The draft accreditation guidelines for opioid treatment programs (OTPs) released last spring (see AT Forum July 19, 2013) by the Substance Abuse and Mental Health Services Administration (SAMHSA) are still going through the review process within the federal government, and will be out no later than next April, AT Forum has learned.
“We have gotten a lot of comments, and we’ve been going through every one of them,” said Robert Lubran, MS, MPA, director of the Division of Pharmacologic Therapies at SAMHSA’s Center for Substance Abuse Treatment. “We got to a point at which we thought we needed to confer with the lawyers, and we’re having a discussion about interpreting the language,” he said. The holdup has been inconsistency in the language referring to midlevel providers, Mr. Lubran told AT Forum on April 10.
The final draft will be completed within the next several months, after which the external workgroup that developed the guidelines will be convened again, said Mr. Lubran. “Hopefully there will be few changes.” After the final draft comes out, the Drug Enforcement Administration (DEA) and Office of National Drug Control Policy (ONDCP) will be asked if they would like a briefing. The DEA never commented on the draft guidelines, which means that they don’t have a problem with them.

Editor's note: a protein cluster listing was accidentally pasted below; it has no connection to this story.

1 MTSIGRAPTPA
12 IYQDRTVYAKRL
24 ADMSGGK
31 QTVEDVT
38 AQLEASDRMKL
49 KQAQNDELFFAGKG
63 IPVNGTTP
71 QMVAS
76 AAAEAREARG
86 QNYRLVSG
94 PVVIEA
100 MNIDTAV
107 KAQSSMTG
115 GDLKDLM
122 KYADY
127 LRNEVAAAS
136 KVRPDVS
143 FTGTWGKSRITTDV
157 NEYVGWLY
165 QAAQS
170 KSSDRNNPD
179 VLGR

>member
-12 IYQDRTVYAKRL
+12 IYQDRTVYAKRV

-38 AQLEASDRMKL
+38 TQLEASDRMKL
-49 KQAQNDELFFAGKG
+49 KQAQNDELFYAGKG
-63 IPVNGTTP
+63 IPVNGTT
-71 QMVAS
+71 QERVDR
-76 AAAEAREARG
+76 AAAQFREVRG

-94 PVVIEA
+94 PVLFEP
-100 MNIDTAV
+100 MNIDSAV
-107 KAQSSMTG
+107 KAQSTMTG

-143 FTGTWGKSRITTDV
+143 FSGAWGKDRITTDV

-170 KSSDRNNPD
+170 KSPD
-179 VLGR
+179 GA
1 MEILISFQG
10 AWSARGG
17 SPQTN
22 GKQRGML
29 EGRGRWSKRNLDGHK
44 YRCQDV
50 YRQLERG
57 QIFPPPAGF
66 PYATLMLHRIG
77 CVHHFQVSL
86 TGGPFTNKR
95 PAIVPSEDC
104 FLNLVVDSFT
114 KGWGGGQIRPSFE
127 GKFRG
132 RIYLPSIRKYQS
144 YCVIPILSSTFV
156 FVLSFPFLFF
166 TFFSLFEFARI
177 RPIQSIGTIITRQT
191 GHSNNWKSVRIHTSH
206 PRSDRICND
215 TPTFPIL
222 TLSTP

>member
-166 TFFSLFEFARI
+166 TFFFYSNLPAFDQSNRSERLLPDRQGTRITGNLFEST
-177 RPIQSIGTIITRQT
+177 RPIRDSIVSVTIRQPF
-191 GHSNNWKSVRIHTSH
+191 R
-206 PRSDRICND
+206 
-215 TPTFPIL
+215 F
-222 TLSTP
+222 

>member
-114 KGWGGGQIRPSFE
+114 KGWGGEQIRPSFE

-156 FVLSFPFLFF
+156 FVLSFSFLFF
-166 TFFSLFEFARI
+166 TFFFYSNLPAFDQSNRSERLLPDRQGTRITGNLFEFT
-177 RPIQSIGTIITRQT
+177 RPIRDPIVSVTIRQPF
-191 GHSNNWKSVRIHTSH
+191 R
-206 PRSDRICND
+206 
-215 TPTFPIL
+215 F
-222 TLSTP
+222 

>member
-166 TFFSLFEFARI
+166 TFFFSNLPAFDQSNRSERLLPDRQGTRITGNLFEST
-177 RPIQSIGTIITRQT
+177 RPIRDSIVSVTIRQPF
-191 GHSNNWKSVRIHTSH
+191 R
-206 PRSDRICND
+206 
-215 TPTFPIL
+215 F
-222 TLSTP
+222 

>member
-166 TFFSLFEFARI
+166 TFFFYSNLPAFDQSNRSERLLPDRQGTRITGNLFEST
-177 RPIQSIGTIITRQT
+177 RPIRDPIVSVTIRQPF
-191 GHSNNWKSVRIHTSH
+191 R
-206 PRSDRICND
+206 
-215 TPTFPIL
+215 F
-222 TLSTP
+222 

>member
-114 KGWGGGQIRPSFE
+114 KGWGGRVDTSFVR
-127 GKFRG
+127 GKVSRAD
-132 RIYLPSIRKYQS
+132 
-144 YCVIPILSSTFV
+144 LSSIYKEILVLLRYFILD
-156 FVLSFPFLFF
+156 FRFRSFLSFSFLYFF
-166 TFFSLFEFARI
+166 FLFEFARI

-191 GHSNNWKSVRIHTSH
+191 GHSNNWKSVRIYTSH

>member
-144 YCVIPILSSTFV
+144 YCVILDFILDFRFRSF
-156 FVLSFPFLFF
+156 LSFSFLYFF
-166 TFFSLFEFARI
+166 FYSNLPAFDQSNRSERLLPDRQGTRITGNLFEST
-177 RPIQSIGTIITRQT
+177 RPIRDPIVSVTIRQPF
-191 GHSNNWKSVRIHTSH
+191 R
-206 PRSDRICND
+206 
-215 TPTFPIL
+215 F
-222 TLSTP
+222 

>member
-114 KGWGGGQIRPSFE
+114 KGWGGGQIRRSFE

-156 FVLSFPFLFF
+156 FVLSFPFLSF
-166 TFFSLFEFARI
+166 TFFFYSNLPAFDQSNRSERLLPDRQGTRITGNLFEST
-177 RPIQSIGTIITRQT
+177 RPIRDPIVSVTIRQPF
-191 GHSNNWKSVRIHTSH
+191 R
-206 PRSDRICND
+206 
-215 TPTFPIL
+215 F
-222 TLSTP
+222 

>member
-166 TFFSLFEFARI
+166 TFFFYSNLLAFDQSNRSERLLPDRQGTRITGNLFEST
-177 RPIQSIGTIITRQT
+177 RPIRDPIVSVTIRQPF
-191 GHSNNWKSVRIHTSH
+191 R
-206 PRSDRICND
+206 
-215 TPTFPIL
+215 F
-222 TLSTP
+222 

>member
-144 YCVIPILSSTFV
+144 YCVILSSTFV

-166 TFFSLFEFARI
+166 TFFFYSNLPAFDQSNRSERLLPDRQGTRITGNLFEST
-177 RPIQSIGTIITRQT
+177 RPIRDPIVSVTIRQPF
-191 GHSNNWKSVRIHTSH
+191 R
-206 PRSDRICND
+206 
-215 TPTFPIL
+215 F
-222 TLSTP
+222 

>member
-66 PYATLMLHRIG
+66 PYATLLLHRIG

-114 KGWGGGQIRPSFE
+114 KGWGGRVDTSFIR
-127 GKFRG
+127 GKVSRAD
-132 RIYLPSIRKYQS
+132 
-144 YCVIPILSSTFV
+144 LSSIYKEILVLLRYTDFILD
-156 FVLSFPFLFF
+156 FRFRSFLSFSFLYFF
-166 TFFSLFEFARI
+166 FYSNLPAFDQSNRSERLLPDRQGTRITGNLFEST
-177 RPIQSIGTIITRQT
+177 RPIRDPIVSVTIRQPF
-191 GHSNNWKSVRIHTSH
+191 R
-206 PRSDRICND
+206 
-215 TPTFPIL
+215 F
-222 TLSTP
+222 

Originally, there were some concerns that the DEA might oppose the involvement of midlevel providers—people who are not physicians—in making treatment decisions. But Mr. Lubran said the DEA doesn’t have any say on whether midlevel providers can be used, because that is a medical practice issue. He doesn’t expect that the DEA will want to be briefed, but the ONDCP has already requested a briefing, so that will take place.
“Once that all transpires we go to SAMHSA and HHS [the Department of Health and Human Services] to get the whole thing cleared,” he said.
The final guidelines will be available by the April 2015 conference of the American Association for the Treatment of Opioid Dependence (AATOD), said Mr. Lubran.
Keep in mind that the SAMHSA accreditation guidelines are just that—guidelines, which accrediting bodies such as The Joint Commission can use.